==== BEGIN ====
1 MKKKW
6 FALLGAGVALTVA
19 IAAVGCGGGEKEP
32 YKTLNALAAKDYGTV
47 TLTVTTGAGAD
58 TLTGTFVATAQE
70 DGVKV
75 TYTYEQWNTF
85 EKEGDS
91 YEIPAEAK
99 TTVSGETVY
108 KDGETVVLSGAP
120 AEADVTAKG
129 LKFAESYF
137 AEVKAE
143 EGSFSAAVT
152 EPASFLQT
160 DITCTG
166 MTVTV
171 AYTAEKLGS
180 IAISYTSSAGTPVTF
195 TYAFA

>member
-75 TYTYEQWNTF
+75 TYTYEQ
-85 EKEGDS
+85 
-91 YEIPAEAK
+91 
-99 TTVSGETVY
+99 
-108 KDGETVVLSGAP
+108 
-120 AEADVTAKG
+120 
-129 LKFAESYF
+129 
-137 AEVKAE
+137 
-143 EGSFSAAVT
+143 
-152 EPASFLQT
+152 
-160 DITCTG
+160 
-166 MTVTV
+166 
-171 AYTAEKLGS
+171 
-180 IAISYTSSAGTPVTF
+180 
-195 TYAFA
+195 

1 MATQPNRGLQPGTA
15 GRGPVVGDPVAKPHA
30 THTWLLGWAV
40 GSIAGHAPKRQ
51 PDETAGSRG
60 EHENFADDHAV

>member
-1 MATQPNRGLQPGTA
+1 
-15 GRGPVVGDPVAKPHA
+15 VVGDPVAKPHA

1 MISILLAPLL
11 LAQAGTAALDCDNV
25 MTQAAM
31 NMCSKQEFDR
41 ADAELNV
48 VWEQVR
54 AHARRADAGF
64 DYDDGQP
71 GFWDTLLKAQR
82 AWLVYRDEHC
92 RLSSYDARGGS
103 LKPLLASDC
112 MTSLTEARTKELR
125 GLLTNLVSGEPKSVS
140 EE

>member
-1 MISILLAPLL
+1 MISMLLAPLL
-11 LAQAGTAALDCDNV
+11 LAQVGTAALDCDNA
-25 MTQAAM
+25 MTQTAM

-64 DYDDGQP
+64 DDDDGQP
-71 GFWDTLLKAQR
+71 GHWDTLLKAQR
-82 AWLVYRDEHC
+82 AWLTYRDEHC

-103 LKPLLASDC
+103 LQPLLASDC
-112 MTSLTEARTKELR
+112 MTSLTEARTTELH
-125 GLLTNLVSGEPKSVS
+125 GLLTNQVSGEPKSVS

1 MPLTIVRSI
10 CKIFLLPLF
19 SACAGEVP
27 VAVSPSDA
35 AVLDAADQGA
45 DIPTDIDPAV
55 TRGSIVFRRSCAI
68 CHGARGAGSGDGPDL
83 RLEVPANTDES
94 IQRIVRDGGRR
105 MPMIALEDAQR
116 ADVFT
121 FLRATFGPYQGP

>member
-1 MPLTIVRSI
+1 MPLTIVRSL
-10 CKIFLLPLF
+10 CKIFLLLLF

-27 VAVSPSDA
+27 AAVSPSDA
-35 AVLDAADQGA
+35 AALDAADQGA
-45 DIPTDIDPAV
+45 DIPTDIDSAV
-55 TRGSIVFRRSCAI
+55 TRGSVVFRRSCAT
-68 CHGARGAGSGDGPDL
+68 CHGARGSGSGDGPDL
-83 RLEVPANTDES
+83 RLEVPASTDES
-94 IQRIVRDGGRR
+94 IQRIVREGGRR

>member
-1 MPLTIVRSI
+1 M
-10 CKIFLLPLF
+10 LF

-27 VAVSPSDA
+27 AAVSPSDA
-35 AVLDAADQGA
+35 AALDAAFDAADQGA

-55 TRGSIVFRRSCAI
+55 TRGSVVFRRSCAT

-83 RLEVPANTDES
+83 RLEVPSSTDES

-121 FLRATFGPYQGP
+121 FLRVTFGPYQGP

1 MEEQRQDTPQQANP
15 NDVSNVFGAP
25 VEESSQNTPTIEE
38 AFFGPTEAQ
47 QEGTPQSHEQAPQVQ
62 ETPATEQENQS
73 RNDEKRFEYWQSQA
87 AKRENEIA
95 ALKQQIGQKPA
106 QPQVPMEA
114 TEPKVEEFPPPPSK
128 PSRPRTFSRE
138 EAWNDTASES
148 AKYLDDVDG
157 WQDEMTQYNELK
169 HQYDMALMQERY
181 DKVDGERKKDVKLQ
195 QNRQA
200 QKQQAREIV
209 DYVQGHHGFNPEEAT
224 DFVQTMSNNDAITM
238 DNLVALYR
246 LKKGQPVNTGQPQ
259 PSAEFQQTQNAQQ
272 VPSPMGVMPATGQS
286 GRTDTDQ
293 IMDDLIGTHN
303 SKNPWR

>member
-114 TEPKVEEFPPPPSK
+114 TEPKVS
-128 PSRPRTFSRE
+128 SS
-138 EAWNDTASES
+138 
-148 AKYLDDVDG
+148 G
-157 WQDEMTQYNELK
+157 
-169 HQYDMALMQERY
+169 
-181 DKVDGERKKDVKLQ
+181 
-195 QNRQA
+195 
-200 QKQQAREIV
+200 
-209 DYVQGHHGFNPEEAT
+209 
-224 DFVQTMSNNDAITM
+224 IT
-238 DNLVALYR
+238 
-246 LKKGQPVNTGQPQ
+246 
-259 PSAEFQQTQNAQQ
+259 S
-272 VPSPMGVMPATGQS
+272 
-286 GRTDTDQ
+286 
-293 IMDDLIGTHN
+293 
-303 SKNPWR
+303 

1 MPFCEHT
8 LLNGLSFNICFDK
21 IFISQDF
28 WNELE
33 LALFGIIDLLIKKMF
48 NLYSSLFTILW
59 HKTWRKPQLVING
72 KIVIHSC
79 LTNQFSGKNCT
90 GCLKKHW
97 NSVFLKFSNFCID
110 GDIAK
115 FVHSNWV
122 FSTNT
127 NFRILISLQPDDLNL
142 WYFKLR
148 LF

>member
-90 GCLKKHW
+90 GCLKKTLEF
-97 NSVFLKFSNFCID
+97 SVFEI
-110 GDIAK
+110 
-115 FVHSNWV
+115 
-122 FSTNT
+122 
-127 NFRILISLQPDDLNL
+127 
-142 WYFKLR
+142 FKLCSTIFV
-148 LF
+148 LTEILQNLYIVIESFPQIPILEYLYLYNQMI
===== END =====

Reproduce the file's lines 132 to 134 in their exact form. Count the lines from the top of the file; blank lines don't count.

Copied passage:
-1 MPLTIVRSI
+1 M
-10 CKIFLLPLF